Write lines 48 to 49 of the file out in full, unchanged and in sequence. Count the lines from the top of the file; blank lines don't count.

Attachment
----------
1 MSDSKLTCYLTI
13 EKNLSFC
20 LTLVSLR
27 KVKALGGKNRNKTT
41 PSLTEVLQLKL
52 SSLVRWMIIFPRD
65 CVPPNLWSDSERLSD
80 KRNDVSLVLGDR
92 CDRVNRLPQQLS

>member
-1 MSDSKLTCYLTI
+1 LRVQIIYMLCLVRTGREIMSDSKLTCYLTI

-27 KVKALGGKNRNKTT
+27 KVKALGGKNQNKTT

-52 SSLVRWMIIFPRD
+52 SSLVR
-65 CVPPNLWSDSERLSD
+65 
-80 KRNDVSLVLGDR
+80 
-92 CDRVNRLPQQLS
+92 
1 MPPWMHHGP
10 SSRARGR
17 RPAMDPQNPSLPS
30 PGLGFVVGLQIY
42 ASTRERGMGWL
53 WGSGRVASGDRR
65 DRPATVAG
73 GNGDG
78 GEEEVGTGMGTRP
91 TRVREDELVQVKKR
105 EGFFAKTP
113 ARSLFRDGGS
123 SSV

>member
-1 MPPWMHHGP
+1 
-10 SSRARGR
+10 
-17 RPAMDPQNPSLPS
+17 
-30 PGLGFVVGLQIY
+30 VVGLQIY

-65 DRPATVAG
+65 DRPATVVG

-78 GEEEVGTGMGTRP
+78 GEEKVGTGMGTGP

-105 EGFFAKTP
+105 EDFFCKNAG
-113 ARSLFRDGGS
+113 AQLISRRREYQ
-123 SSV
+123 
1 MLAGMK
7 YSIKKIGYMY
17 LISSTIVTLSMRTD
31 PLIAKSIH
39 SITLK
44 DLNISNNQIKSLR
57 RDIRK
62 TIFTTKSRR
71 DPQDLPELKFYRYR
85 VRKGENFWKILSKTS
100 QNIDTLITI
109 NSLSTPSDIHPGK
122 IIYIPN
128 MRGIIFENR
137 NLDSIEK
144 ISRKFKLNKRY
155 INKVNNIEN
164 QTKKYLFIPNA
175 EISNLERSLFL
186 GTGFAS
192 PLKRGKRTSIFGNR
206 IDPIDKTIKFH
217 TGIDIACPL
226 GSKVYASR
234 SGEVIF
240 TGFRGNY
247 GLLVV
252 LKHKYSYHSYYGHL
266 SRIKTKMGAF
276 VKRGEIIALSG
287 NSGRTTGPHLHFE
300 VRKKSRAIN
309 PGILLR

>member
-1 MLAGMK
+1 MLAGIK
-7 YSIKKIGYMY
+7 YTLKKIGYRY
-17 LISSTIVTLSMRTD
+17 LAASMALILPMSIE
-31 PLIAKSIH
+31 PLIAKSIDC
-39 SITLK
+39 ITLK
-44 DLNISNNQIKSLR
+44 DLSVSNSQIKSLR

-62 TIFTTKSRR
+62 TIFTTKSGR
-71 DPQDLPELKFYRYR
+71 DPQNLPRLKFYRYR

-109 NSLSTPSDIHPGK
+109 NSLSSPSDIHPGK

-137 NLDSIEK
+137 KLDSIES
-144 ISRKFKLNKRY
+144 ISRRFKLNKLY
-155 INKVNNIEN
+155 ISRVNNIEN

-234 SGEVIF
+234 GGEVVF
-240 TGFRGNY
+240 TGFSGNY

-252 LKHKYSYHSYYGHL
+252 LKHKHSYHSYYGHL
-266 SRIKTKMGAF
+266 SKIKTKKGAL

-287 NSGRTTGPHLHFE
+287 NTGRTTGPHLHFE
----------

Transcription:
+78 GEEKVGTGMGTGP

-105 EGFFAKTP